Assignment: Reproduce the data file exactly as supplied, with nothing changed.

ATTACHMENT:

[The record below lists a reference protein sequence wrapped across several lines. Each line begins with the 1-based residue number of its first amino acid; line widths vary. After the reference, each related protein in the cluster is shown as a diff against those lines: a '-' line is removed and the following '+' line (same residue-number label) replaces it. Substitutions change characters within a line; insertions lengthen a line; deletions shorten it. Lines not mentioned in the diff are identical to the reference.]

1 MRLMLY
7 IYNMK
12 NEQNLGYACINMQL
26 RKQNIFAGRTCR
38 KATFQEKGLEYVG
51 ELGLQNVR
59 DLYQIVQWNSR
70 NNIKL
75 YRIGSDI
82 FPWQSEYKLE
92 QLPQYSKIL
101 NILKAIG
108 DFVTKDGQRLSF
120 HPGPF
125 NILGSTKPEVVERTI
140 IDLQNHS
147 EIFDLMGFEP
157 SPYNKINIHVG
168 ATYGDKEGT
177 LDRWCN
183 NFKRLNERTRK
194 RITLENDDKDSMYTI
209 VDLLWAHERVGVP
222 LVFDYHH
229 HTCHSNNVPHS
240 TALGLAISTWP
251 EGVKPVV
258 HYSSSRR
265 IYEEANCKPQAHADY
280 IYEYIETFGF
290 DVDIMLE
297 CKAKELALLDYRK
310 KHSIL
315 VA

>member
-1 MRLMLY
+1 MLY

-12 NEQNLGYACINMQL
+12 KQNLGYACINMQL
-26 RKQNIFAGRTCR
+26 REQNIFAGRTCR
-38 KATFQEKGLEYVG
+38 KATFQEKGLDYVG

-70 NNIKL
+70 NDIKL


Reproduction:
[The record below lists a reference protein sequence wrapped across several lines. Each line begins with the 1-based residue number of its first amino acid; line widths vary. After the reference, each related protein in the cluster is shown as a diff against those lines: a '-' line is removed and the following '+' line (same residue-number label) replaces it. Substitutions change characters within a line; insertions lengthen a line; deletions shorten it. Lines not mentioned in the diff are identical to the reference.]

1 MRLMLY
7 IYNMK
12 NEQNLGYACINMQL
26 RKQNIFAGRTCR
38 KATFQEKGLEYVG
51 ELGLQNVR
59 DLYQIVQWNSR
70 NNIKL
75 YRIGSDI
82 FPWQSEYKLE
92 QLPQYSKIL
101 NILKAIG
108 DFVTKDGQRLSF
120 HPGPF
125 NILGSTKPEVVERTI
140 IDLQNHS
147 EIFDLMGFEP
157 SPYNKINIHVG
168 ATYGDKEGT
177 LDRWCN
183 NFKRLNERTRK
194 RITLENDDKDSMYTI
209 VDLLWAHERVGVP
222 LVFDYHH
229 HTCHSNNVPHS
240 TALGLAISTWP
251 EGVKPVV
258 HYSSSRR
265 IYEEANCKPQAHADY
280 IYEYIETFGF
290 DVDIMLE
297 CKAKELALLDYRK
310 KHSIL
315 VA

>member
-1 MRLMLY
+1 MLY

-12 NEQNLGYACINMQL
+12 KQNLGYACINMQL
-26 RKQNIFAGRTCR
+26 REQNIFAGRTCR
-38 KATFQEKGLEYVG
+38 KATFQEKGLDYVG

-70 NNIKL
+70 NDIKL